The Pew report says:
Hearing about things in the news from friends and family, whether via social media or actual word of mouth, leads to deeper news consumption. A majority of Americans seek out a full news story after hearing about an event or issue from friends and family, a new Pew Research survey released here finds. For nearly three-quarters of adults (72%), the most common way to get news from friends and family is by having someone talk to them—either in person or over the phone. And among that group, close to two-thirds (63%) somewhat or very often seek out a news story about that event or issue. Social networking is now a part of this process as well: 15% of U.S. adults get most of their news from friends and family this way, and the vast majority of them (77%) follow links to full news stories. Among 18-to-29 year-olds, the percentage that primarily relies on social media for this kind of news already reaches nearly one-quarter. And the growing practice of dual-screening major news events adds more opportunity to share news electronically. Friends and family are still just one part of most consumers’ news diets –and a smaller part than going directly to news outlet themselves, as an earlier Pew Research study revealed.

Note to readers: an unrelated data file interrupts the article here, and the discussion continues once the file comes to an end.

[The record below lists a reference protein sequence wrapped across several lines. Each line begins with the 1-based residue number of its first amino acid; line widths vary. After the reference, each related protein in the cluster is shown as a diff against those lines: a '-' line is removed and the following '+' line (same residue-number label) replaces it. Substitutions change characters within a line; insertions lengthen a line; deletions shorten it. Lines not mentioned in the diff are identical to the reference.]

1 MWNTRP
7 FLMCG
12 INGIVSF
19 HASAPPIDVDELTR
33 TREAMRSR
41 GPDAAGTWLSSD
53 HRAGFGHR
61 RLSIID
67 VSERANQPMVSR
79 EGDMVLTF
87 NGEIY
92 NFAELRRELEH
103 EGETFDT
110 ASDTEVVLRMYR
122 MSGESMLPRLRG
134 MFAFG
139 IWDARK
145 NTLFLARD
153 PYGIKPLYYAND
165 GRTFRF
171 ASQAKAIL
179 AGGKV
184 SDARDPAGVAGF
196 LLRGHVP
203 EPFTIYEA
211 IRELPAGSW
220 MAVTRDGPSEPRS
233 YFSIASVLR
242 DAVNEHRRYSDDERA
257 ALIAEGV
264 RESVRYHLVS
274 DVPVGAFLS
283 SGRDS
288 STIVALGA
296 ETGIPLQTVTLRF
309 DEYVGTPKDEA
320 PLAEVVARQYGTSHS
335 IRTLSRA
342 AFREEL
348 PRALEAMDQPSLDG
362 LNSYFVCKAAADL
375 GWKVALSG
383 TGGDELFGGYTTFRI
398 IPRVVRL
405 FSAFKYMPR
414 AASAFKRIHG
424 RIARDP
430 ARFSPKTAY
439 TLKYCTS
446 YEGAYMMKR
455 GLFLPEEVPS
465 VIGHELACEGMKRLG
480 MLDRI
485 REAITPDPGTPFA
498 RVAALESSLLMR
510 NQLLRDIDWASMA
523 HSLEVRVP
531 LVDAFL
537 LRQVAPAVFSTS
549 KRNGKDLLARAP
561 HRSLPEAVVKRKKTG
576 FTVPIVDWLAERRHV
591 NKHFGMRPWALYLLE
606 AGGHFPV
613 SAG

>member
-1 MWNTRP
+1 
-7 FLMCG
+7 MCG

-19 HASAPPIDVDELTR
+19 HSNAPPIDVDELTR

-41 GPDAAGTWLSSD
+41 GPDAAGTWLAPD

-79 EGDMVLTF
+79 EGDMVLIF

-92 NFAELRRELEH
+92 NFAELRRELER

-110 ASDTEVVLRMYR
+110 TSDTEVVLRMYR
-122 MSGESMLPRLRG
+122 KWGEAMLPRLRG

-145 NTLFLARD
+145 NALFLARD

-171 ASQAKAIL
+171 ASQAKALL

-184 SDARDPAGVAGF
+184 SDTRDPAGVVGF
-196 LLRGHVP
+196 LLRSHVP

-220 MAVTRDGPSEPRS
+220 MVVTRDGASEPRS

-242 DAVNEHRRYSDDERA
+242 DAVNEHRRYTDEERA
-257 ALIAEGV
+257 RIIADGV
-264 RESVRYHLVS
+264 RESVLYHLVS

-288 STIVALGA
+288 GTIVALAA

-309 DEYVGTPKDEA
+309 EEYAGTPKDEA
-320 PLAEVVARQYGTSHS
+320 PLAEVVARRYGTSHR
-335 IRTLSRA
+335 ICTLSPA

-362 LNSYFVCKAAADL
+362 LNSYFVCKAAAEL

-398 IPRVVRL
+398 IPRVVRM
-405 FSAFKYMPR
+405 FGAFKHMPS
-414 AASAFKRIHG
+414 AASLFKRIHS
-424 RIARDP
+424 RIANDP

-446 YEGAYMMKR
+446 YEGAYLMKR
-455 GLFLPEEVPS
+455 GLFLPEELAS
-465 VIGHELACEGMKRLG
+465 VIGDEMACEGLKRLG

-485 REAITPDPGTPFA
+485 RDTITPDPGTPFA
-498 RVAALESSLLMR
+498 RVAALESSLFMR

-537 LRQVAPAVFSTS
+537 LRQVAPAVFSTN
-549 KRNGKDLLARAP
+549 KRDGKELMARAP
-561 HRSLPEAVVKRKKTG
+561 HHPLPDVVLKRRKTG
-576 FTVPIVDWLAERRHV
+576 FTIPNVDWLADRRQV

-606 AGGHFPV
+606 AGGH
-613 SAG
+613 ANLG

But if you look over at Atoday.com you can read their blogs and their articles posted and rarely will you see them link to anyone or anything even when they directly mention a story. As an example here is a recent news article headline: Forbes Magazine Includes Andrews University in list of Top Schools